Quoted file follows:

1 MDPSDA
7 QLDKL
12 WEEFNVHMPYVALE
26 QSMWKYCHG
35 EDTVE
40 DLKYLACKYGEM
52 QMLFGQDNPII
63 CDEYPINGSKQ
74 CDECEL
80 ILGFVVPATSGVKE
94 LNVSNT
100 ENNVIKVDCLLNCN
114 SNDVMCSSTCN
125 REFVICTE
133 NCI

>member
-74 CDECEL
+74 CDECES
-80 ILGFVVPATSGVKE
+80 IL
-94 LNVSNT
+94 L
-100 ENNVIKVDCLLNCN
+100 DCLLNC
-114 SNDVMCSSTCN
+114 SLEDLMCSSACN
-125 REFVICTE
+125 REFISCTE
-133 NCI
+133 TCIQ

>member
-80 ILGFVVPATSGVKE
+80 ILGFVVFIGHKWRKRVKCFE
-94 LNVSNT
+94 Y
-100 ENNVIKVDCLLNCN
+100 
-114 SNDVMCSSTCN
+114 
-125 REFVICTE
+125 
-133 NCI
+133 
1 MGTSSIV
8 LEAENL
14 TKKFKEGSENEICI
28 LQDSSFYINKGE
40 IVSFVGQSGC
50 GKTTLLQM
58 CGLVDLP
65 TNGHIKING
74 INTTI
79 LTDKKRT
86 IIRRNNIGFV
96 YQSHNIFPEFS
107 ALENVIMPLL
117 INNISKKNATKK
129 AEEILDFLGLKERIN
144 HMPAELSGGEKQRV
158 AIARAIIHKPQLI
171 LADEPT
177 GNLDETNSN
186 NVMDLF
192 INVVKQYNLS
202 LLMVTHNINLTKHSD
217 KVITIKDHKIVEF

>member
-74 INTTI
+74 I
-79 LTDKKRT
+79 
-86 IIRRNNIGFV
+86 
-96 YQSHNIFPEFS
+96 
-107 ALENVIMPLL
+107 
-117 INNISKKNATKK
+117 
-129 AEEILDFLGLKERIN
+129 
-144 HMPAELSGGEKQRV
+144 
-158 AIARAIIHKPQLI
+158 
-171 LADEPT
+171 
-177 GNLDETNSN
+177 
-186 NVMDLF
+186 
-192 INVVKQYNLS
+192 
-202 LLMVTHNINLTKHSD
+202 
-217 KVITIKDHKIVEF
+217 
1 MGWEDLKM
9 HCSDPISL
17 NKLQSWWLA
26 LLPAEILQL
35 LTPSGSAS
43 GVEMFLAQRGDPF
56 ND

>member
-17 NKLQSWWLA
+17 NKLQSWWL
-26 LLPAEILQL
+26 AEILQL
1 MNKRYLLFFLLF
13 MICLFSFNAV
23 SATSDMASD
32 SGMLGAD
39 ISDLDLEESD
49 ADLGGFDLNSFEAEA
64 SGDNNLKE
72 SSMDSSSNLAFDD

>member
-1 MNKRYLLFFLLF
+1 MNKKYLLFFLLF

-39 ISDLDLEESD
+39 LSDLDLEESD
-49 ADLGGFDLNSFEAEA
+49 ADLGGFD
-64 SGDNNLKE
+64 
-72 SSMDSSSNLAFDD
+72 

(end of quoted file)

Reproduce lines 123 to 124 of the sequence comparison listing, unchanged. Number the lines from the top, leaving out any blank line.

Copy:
-49 ADLGGFDLNSFEAEA
+49 ADLGGFD